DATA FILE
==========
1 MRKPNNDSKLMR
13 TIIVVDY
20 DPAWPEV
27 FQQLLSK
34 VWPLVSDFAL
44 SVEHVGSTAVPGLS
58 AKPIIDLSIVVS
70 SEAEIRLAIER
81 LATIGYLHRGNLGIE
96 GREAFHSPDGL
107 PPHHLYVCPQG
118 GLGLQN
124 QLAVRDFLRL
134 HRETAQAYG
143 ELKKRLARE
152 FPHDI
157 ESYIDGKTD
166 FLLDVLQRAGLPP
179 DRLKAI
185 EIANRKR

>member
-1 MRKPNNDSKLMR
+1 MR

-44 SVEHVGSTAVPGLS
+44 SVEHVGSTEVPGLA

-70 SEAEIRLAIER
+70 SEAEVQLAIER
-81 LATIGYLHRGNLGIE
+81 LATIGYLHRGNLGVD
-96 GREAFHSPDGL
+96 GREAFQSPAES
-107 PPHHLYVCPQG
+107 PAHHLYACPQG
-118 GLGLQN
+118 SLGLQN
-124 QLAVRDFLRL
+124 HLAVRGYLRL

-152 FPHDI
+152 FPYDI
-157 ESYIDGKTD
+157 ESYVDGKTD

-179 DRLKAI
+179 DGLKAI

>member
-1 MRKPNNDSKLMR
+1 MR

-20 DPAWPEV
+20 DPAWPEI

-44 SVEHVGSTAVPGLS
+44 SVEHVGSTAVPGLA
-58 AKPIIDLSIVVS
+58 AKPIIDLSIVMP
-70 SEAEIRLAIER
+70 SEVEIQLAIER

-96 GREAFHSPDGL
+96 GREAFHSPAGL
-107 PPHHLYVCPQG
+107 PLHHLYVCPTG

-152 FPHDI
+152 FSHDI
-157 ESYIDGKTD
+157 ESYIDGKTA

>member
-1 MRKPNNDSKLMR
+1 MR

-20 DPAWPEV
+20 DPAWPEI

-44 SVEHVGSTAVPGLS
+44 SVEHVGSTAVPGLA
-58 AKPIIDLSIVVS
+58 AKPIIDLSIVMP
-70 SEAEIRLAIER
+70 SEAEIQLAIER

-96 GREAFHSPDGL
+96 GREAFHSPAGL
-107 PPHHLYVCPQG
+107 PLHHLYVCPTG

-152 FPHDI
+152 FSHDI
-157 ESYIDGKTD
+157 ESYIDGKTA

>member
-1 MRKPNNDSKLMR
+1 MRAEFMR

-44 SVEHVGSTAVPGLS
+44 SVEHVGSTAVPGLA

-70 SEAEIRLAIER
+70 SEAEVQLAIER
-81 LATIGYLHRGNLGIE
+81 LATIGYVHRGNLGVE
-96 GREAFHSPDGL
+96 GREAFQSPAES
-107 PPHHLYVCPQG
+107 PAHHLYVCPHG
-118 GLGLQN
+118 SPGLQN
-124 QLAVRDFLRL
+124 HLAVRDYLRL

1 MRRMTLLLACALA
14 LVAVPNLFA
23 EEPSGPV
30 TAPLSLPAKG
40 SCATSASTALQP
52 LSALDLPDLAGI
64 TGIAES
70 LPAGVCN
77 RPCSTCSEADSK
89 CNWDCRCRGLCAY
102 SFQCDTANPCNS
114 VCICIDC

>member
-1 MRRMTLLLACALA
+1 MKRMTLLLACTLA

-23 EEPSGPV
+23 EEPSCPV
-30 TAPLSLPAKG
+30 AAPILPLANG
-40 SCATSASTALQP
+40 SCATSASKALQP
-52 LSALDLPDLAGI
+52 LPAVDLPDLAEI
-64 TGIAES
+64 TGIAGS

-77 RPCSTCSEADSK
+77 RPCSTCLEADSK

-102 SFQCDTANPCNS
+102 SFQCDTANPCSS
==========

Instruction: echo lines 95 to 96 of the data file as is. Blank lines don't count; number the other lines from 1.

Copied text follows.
-118 GLGLQN
+118 SPGLQN